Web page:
Bill on Kafr Qasim Massacre voted down

The Knesset voted Wednesday to reject a bill that would have required the government to accept moral, political and social responsibility for the Kafr Qasim (Kfar Kassem) massacre. The law, proposed by Hadash (Democratic Front for Peace and Equality – Communist Party of Israel) would also have required the government to fund an organization dedicated to the memory of those killed, and to teach schoolchildren about the massacre for at least one hour per year.

Kafr Qasim Memorial (photo: Al Itiihad)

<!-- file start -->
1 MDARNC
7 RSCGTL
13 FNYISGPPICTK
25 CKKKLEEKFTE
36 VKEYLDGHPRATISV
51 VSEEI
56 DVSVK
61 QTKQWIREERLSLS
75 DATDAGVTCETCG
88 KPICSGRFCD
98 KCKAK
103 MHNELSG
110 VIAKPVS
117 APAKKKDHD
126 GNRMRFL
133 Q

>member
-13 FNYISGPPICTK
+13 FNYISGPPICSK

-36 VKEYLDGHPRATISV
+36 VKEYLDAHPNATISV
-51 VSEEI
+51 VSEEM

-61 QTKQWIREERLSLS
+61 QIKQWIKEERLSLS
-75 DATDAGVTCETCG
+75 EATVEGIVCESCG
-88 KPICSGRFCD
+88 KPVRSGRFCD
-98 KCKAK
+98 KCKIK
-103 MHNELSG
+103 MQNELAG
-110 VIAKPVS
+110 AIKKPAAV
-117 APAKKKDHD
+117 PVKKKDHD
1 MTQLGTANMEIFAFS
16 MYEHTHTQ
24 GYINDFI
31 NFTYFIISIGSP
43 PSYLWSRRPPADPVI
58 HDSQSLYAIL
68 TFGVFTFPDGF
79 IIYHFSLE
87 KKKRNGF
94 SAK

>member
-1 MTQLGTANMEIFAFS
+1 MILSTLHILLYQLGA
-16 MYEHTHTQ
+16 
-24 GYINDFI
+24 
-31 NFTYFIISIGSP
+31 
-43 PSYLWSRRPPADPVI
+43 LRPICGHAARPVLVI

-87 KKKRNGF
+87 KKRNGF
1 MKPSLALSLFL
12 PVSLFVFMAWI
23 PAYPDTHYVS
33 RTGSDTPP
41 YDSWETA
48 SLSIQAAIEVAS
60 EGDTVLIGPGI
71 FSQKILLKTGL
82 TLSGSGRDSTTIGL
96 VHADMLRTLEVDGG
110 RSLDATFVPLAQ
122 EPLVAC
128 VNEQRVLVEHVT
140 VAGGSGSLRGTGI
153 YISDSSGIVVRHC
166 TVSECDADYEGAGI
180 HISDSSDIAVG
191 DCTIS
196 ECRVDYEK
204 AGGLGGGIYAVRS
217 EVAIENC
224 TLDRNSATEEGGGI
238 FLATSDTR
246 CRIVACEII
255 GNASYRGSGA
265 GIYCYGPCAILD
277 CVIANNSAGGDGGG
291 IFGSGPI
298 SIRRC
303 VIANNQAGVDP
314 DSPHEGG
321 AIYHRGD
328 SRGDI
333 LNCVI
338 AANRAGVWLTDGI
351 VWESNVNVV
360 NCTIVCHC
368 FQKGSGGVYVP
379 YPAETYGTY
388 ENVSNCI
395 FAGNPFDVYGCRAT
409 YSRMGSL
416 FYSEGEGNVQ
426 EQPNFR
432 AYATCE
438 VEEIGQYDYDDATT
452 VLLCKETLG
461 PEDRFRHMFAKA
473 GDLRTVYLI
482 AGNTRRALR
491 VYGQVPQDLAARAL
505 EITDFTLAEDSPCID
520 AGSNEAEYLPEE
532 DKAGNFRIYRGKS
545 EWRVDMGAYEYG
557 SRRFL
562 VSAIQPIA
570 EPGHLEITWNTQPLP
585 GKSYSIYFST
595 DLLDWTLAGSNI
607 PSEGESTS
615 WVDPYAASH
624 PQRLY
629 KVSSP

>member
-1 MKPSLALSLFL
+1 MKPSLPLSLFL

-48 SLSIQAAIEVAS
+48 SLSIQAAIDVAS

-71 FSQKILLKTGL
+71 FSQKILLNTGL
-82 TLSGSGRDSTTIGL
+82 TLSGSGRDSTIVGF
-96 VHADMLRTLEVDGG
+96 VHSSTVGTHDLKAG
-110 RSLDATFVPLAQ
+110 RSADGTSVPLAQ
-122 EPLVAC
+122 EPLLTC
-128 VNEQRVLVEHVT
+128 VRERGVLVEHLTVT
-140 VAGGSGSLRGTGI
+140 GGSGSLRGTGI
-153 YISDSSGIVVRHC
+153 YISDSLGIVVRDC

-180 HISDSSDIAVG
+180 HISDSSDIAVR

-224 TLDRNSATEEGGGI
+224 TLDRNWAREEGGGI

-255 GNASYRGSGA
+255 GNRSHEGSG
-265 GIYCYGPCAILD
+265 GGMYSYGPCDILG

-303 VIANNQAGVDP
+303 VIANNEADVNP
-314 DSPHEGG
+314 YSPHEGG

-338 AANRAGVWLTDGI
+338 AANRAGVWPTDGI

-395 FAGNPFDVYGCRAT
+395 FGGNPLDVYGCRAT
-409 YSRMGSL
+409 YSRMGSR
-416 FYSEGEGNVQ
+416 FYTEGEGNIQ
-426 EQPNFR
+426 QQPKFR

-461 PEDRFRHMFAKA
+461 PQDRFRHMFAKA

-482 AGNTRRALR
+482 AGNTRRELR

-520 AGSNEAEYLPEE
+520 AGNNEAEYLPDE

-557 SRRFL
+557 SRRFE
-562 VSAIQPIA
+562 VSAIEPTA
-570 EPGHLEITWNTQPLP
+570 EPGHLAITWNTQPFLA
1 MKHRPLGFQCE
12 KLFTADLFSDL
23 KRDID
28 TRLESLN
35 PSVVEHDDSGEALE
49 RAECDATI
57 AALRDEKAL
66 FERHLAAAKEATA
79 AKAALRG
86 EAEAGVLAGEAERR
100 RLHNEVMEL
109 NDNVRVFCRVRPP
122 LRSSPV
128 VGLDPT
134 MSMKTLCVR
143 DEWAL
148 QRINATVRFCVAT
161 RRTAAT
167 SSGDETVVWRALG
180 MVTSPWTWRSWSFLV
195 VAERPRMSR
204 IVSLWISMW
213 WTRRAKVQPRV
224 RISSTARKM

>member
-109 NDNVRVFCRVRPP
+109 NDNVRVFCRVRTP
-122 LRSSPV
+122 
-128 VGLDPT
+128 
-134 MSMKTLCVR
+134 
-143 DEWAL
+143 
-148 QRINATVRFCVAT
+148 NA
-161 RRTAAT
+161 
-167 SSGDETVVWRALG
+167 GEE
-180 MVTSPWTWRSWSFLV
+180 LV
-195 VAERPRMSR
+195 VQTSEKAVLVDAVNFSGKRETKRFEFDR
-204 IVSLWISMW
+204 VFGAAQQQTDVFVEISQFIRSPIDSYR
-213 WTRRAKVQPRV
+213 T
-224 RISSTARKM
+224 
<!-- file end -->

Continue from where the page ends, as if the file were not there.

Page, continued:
The Kafr Qasim massacre took place in 1956. Border Police opened fire on Arab-Palestinian citizens of Israel who had “violated a wartime curfew on their village”, killing 48. Those killed had been unaware of the curfew. Schools in the public school system are now instructed to commemorate the massacre each year and teach the need to disobey immoral orders.

News of the massacre leaked out almost immediately. However, it took two months of lobbying by communist Knesset Members Tawfik Toubi and Meir Vilner and members of the press (from Kol Ha’am, Al Ittihad and Haolam Haze newspapers) before the government lifted the media blackout imposed by Prime Minister David Ben-Gurion. To limit publicity, a military cordon was maintained around the village for months, preventing journalists from approaching.